Software-as-a-Service (SaaS) is transforming the modern workplace as we know it.
But as SaaS adoption continues to rise and empower collaboration, it also creates hard-to-see threats and unforeseen challenges for IT.
Recent news headlines (like Hundreds of Companies Expose PII, Private Emails Through Google Groups Error, or Why Slack, Chatbots, And Freelance Workers Have Your IT Department Freaking Out) are indicative of these threats looming in the modern workplace. And with limited visibility into their SaaS environments, many IT professionals aren’t sure where these security threats reside or how to mitigate them—or that they’re even at risk.
As the adage goes, “You don’t know what you don’t know.” IT is essentially flying blind, but it’s not their fault. It’s nobody’s fault, as a matter of fact. We have not yet arrived at a time when we have official certifications or industry best practices in SaaS management.
IT has no way to get visibility into these hidden threats—aka blind spots, something they didn’t even know existed—until a security incident happens. Here are three of the most prevalent security blind spots in SaaS environments and why they exist:
Number of super admins (it’s more than you think)
Here’s a question for you: On average, how many super admins do you have in each SaaS app?
Most IT professionals believe they have one to three. However, we guarantee that you have more than you think. We’ve seen that most IT teams in reality have closer to 13-19 super admins.
Why does this happen? Employees often request elevated access to do a task or project. Because SaaS apps lack granular admin roles, IT is forced to assign super admin rights. However, these permissions are frequently left open and never revoked, even when the task or project is completed. There is no easy way to track or automate this process. As a result, you end up with a glut of super admins—multiple people with the “nuclear codes” to the missiles, so to speak. One of the most important security best practices is the least privilege model, but SaaS admins can’t implement it.
Admin permissions is a universal blind spot, and a critical one at that. Regulations like GDPR require you to control privileged access and minimize them as much as possible. Super admins have tremendous amounts of access and power. Do you really want 20+ people to have the “nuclear codes”? Each additional admin is an additional endpoint to hack and only increases your attack surface.
Number of ex-employees who still have access to data
Here’s another question for you: Are there any ex-employees who still have access to your organization’s data? How would you go about finding out? Would you know if they were continuing to log in? This is our second blind spot.
76% of IT professionals believe that former employees still have access to their organization’s data.
This high number speaks to the importance of proper offboarding. If employees aren’t offboarded thoroughly and completely, then they retain data access. And there’s a lot of damage ex-employees can do, particularly if they’re disgruntled (see: Fired IT Guy Puts Porn in Ex-Boss’ PowerPoint, Gets Sweet Revenge).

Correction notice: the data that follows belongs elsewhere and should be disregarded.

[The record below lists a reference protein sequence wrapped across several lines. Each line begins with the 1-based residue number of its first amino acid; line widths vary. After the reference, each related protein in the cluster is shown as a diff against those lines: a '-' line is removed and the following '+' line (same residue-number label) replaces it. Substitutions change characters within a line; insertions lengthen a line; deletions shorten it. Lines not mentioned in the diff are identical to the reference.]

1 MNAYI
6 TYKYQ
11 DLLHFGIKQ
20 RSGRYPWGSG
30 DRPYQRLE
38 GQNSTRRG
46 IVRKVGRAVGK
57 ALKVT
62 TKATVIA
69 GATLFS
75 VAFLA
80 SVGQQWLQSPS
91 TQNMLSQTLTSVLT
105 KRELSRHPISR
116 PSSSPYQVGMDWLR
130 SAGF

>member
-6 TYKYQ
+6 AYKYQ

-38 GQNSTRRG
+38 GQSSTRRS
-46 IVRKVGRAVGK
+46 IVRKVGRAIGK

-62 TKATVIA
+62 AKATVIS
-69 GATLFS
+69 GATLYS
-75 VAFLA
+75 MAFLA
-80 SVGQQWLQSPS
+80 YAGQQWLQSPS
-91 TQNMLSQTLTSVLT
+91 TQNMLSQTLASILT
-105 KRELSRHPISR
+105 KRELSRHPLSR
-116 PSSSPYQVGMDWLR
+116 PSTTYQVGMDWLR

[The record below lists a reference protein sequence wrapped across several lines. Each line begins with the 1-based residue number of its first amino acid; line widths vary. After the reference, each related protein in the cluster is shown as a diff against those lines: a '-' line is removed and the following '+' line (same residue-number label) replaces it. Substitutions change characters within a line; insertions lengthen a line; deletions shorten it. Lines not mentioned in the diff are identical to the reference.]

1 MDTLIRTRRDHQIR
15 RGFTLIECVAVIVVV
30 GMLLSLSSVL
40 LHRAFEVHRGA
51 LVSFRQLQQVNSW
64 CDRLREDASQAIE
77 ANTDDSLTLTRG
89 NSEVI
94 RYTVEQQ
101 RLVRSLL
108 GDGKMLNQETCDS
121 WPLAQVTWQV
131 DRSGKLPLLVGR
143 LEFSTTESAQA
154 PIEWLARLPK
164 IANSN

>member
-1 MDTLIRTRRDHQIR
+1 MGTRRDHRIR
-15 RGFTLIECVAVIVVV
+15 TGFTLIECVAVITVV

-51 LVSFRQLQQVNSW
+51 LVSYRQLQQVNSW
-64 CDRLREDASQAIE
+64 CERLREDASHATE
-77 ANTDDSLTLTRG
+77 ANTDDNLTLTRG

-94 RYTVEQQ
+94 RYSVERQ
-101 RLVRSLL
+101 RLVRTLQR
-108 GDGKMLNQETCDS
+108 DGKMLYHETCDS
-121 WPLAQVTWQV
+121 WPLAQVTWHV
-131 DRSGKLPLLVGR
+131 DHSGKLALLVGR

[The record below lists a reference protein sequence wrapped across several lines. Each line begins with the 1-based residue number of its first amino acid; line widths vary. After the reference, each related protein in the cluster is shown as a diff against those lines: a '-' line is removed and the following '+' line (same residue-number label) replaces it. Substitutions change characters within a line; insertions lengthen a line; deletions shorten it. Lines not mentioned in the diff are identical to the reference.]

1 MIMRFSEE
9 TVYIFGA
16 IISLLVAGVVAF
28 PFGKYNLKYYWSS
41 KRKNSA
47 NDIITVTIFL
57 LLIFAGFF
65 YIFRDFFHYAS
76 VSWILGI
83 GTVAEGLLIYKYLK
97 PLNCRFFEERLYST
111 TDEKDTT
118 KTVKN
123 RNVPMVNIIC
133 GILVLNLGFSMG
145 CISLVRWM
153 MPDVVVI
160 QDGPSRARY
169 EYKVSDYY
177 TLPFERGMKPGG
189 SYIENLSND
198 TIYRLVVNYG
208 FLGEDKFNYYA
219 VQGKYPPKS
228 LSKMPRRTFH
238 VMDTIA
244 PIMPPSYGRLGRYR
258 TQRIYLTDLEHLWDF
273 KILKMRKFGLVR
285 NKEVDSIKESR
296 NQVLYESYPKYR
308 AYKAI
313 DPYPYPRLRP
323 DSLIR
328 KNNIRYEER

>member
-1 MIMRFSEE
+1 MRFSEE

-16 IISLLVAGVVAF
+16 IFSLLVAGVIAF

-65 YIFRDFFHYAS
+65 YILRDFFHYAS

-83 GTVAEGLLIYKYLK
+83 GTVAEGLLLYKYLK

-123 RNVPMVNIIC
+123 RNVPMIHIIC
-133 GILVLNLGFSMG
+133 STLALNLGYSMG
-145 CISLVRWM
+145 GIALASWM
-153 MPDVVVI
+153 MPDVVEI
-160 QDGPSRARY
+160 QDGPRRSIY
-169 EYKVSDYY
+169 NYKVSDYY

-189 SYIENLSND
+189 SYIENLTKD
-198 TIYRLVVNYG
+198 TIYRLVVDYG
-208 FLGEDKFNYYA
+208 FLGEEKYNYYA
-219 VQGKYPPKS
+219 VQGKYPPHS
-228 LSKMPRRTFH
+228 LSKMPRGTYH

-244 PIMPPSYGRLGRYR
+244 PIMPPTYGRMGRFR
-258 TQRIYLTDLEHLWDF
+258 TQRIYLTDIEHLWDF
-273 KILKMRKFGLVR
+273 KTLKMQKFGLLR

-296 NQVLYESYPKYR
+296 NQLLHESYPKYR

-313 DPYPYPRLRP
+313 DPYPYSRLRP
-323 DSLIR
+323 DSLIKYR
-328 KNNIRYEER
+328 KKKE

This blind spot exists because offboarding is a very manual, time-consuming process. Completely offboarding an employee (e.g., resetting sign-in cookies, wiping their device, transferring group ownership) is cumbersome. People put it off, much like chores or taxes, or they just forget to do certain steps altogether. This is a critical blind spot because it’s difficult for IT to know which ex-employees still have access, what level of access they have, which apps they have access to, etc.
Amount of exposed confidential or sensitive data
There are multiple places (more than you might think) for data to be exposed in SaaS environments.
In fact, 86% of IT professionals think (or aren’t sure if) they have confidential or sensitive data exposed. Many IT professionals readily admit or suspect their data is exposed, but they struggle with finding it. What kind of data is exposed, and who is it exposed to? IT teams have little visibility into these questions.
First, it’s important to point out that data exposure doesn’t just mean files—this is a common misconception. Data exposure can occur through emails, groups, calendars, and more in SaaS environments. Corporate data has slipped out via Google Calendar; PII via Google Groups; proprietary information via Slack.
Why does data exposure happen? Because the biggest advantage of SaaS is also its biggest risk. The whole point of collaboration platforms is to share data and, well, collaborate with others (both inside and outside your organization). For example, you can invite external guests, like contractors, into Slack channels or add them to an email distribution list. But this is where the security risks lie. If external users retain access after their contracts end, they’ll still remain privy to confidential information for weeks, months, or even years.
Data exposure can be malicious, but it can also be purely accidental. Often the difference between private and public default sharing settings is one simple radio button in the admin console. All it takes is one wrong click—and data can be exposed.
If documents are accidentally shared publicly by default, that’s a security risk. If an employee innocently forwards corporate emails to (and shares files with) his personal Gmail account, that’s a security risk. Your exposure points have just multiplied—but how would you know any of this happened? IT has little visibility into data exposure, which is why it’s a major blind spot in SaaS environments.
To learn more about other critical security blind spots and how you can fix them, download our whitepaper here.